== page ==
Oman's green fuels megaproject, being implemented by a consortium of Hong Kong-based InterContinental Energy, Oman's national energy investment company OQ and Kuwaiti government-backed energy investor and developer EnerTech, is moving forward according to a top official of InterContinental Energy.

Co-Founder and President Alicia Eastman told Zawya Projects that the project, which will consist of 25 gigawatts (GW) of renewable solar and wind energy capacity dedicated to producing green hydrogen and ammonia, is "fully on track" for Final Investment Decision (FID) stage.

"We still intend to have FID by 2025, maybe a bit earlier than the original expectation, with the first offtake agreements due to be in place by 2024," she said on the sidelines of the Middle East Energy event in Dubai on Monday.

The Green Energy Oman (GEO) project will produce 1.8 million tonnes per annum of green hydrogen and up to 10 million tonnes per annum of green ammonia, according to InterContinental Energy's website. 

Eastman continued: "The original schedule was 2026, and I think we're trying to hit it by 2025, so it's actually ahead of schedule. The project is being completed in three phases. The first phase of the project, around a third of the total capacity, is progressing well, and there may be overlapping as the second phase will start before finishing construction of the first phase."

With an estimated total build-out capital cost of $30 billion, GEO will be one of the world's largest energy projects, the website said.

Asked if Intercontinental Energy will be taking up similar projects elsewhere in the region, Eastman said: "We have four projects right now. Two in West Australia, one in Oman and Saudi Arabia, we have an MoU with Aramco together with Modern Industrial Investment Holding Group, one of our partners since 2008."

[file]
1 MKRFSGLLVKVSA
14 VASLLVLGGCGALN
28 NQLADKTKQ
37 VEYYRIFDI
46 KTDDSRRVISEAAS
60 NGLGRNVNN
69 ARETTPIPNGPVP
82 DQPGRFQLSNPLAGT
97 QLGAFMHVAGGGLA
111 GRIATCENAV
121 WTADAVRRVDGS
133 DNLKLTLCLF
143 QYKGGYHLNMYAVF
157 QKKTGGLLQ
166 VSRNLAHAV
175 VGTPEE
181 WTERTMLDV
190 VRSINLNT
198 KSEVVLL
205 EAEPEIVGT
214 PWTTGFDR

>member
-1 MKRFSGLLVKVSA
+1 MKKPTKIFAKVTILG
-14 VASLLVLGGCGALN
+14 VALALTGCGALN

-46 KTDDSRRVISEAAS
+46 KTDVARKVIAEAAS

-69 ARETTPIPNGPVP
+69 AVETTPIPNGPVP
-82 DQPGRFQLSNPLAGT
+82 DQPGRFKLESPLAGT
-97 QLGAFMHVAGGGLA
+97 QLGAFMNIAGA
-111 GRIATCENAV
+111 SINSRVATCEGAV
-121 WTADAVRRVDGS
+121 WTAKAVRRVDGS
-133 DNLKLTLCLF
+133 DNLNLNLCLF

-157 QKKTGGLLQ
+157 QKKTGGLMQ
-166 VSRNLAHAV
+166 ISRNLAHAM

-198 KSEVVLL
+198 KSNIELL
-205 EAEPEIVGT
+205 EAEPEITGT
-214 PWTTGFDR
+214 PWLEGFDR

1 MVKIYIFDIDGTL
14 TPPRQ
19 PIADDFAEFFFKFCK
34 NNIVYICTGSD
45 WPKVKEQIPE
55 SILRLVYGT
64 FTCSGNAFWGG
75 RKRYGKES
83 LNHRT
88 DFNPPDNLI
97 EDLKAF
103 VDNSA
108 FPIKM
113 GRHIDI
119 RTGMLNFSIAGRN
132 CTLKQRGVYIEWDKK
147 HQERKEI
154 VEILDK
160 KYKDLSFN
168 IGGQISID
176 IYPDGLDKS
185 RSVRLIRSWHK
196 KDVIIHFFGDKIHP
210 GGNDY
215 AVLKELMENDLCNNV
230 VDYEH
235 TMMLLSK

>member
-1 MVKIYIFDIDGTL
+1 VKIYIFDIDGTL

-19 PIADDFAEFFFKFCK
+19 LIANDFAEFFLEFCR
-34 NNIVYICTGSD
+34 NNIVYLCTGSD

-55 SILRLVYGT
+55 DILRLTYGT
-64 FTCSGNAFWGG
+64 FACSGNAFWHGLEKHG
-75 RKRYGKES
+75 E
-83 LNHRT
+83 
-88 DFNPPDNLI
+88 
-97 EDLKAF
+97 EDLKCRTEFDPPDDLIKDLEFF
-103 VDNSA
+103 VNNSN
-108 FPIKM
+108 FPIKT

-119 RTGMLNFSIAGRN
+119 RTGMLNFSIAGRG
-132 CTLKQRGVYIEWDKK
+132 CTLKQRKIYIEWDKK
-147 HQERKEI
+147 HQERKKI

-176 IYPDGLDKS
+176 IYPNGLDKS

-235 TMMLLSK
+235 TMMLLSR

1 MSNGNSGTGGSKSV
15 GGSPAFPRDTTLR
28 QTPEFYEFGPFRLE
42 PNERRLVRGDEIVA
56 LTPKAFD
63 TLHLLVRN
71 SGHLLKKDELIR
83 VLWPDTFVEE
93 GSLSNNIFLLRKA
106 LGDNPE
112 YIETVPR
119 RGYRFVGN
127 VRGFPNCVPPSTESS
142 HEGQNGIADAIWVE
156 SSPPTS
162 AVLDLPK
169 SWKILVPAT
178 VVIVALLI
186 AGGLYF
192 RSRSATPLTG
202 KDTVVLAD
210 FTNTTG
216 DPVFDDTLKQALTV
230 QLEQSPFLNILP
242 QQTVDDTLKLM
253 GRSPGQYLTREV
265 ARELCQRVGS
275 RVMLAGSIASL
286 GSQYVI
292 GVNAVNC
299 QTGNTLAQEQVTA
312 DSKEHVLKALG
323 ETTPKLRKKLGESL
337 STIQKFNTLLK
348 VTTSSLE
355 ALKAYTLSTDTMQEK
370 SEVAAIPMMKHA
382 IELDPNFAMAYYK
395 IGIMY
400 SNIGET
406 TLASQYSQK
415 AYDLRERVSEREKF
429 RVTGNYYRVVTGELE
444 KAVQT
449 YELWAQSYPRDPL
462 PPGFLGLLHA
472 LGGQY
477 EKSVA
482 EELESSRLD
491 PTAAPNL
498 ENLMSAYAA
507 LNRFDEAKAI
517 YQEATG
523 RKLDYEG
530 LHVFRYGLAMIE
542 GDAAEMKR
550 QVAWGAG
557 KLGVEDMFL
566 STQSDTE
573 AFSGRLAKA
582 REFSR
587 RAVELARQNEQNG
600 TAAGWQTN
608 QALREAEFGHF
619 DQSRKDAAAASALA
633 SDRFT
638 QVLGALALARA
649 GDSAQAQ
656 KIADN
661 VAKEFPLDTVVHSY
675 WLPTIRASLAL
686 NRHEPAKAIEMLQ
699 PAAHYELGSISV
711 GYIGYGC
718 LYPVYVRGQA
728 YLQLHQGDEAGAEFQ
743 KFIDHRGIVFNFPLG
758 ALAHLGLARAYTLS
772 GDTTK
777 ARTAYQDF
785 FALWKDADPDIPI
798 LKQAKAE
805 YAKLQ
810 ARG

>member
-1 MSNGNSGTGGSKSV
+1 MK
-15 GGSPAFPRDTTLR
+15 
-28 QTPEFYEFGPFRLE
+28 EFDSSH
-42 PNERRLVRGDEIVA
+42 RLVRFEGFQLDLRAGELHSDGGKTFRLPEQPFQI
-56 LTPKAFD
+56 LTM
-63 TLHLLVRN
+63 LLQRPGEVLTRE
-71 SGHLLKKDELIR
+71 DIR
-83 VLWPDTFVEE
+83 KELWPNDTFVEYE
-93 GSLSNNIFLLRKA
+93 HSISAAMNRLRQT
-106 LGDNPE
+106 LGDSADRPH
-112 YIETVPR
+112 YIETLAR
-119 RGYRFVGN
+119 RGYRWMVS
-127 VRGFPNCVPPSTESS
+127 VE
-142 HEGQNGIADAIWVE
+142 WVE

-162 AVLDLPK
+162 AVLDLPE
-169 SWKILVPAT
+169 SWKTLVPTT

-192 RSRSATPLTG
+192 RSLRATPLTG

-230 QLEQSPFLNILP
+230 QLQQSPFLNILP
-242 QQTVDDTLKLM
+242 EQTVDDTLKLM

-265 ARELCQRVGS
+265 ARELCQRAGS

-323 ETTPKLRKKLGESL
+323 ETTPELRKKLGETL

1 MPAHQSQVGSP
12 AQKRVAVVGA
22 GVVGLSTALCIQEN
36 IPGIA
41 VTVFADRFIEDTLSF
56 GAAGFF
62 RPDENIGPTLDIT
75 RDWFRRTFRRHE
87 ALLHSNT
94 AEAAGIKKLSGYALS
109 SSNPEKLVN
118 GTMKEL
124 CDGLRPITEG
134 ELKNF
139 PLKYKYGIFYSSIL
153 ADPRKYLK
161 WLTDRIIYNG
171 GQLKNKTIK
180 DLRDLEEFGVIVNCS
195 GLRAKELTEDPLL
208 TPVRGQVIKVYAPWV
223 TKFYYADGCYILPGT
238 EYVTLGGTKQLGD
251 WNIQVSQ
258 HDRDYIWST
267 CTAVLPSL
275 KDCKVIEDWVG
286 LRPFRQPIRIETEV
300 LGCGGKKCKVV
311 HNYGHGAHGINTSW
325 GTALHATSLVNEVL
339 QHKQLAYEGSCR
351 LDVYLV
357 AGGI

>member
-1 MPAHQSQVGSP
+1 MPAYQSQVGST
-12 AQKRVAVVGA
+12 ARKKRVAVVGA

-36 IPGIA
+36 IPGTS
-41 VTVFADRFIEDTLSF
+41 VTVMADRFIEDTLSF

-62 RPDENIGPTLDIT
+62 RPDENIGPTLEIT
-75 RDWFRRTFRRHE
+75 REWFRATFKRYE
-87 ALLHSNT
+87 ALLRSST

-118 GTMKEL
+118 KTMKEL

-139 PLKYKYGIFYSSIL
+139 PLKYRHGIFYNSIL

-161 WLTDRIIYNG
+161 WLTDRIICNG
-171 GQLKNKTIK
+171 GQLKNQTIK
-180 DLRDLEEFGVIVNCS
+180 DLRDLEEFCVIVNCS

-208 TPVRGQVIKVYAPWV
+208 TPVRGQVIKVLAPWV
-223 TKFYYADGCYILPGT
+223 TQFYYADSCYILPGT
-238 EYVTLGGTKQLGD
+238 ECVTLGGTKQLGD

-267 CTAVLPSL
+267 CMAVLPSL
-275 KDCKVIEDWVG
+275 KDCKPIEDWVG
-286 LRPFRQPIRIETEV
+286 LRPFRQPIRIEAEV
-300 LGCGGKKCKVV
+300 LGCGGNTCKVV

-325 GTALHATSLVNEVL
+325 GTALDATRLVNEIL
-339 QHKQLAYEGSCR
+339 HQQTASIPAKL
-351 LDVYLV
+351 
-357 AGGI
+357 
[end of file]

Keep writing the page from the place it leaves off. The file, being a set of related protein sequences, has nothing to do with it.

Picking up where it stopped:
The Aramco MoU, signed in October 2021, involves the development of a green hydrogen and ammonia project in Saudi Arabia.

Meanwhile, the company is not planning to enter the UAE in the near future as its model "is to have projects where there is a lot of sun during the day and wind at night." 

"There is no wind here (in the UAE). But, of course, we are interested in other forms of renewable energy, potentially hydro and geothermal, that could be used and increase capacity. This obviously happened in specific places, so we have to weigh those factors," Eastman explained.

The company's two projects in Western Australia are:

  • The Asian Renewable Energy Hub (AREH) comprises 26GW of upstream wind and solar, capable of producing approximately 1.8 million tonnes per annum of green hydrogen and up to 10 million tonnes per annum of green ammonia with an estimated total build-out capital cost of $36 billion.
  • Western Green Energy Hub, comprising up to 50GW upstream wind/solar, equates to approximately 20MTPA green ammonia downstream with an estimated total build-out capital cost of $70 billion.

(Reporting by Bhaskar Raj; Editing by Anoop Menon)